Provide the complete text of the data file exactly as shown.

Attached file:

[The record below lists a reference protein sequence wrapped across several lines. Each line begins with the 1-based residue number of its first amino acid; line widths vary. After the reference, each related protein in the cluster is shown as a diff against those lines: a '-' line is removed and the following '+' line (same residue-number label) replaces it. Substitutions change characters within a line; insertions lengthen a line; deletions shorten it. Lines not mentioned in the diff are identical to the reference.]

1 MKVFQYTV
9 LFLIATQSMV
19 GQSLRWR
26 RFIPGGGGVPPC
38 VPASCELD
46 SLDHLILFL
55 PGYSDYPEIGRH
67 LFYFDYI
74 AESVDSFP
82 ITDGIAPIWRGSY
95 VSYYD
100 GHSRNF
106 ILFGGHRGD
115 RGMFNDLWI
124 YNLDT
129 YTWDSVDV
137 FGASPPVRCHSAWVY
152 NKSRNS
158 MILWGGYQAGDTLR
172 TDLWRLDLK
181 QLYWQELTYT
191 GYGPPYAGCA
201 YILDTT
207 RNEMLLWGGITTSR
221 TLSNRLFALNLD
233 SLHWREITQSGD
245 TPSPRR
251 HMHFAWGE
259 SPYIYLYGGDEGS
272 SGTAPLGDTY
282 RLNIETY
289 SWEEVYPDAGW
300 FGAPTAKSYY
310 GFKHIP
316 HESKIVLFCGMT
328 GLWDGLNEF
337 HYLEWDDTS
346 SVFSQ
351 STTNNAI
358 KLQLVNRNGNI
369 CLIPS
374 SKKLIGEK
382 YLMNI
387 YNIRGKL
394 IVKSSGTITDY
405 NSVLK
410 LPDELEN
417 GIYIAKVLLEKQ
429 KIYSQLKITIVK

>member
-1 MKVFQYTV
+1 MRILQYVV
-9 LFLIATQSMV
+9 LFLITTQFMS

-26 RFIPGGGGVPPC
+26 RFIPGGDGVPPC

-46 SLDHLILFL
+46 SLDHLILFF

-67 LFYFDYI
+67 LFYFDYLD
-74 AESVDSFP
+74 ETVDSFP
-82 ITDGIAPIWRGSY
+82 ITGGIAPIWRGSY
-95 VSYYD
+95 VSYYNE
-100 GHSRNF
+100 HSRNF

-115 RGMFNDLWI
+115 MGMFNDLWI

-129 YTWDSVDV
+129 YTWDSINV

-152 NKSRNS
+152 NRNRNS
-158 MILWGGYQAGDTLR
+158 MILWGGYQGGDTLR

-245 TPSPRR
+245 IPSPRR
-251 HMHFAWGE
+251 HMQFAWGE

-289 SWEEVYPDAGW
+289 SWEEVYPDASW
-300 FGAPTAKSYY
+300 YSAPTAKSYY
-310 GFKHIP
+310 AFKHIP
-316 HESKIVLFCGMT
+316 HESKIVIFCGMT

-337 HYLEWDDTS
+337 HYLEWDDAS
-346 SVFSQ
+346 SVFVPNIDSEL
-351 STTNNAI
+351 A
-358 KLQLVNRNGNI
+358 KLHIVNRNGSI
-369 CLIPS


[The record below lists a reference protein sequence wrapped across several lines. Each line begins with the 1-based residue number of its first amino acid; line widths vary. After the reference, each related protein in the cluster is shown as a diff against those lines: a '-' line is removed and the following '+' line (same residue-number label) replaces it. Substitutions change characters within a line; insertions lengthen a line; deletions shorten it. Lines not mentioned in the diff are identical to the reference.]

1 MKVFQYTV
9 LFLIATQSMV
19 GQSLRWR
26 RFIPGGGGVPPC
38 VPASCELD
46 SLDHLILFL
55 PGYSDYPEIGRH
67 LFYFDYI
74 AESVDSFP
82 ITDGIAPIWRGSY
95 VSYYD
100 GHSRNF
106 ILFGGHRGD
115 RGMFNDLWI
124 YNLDT
129 YTWDSVDV
137 FGASPPVRCHSAWVY
152 NKSRNS
158 MILWGGYQAGDTLR
172 TDLWRLDLK
181 QLYWQELTYT
191 GYGPPYAGCA
201 YILDTT
207 RNEMLLWGGITTSR
221 TLSNRLFALNLD
233 SLHWREITQSGD
245 TPSPRR
251 HMHFAWGE
259 SPYIYLYGGDEGS
272 SGTAPLGDTY
282 RLNIETY
289 SWEEVYPDAGW
300 FGAPTAKSYY
310 GFKHIP
316 HESKIVLFCGMT
328 GLWDGLNEF
337 HYLEWDDTS
346 SVFSQ
351 STTNNAI
358 KLQLVNRNGNI
369 CLIPS
374 SKKLIGEK
382 YLMNI
387 YNIRGKL
394 IVKSSGTITDY
405 NSVLK
410 LPDELEN
417 GIYIAKVLLEKQ
429 KIYSQLKITIVK

>member
-1 MKVFQYTV
+1 MRILQYVV
-9 LFLIATQSMV
+9 LFLITTQFMS

-26 RFIPGGGGVPPC
+26 RFIPGGDGVPPC

-46 SLDHLILFL
+46 SLDHLILFF

-67 LFYFDYI
+67 LFYFDYLD
-74 AESVDSFP
+74 ETVDSFP
-82 ITDGIAPIWRGSY
+82 ITGGIAPIWRGSY
-95 VSYYD
+95 VSYYNE
-100 GHSRNF
+100 HSRNF

-115 RGMFNDLWI
+115 MGMFNDLWI

-129 YTWDSVDV
+129 YTWDSINV

-152 NKSRNS
+152 NRNRNS
-158 MILWGGYQAGDTLR
+158 MILWGGYQGGDTLR

-245 TPSPRR
+245 IPSPRR
-251 HMHFAWGE
+251 HMQFAWGE

-289 SWEEVYPDAGW
+289 SWEEVYPDASW
-300 FGAPTAKSYY
+300 YSAPTAKSYY
-310 GFKHIP
+310 AFKHIP
-316 HESKIVLFCGMT
+316 HESKIVIFCGMT

-337 HYLEWDDTS
+337 HYLEWDDAS
-346 SVFSQ
+346 SVFVPNIDSEL
-351 STTNNAI
+351 A
-358 KLQLVNRNGNI
+358 KLHIVNRNGSI
-369 CLIPS